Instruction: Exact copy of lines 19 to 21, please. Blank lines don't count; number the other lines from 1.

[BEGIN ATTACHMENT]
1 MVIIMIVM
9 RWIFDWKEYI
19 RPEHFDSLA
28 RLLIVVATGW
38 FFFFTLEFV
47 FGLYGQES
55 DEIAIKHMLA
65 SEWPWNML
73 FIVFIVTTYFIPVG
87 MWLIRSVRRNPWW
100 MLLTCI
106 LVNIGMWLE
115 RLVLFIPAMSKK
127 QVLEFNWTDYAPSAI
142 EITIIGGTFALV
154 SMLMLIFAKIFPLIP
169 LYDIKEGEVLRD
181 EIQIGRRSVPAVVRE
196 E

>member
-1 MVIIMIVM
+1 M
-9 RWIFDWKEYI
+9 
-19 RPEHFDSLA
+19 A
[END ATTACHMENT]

196 E

>member
-1 MVIIMIVM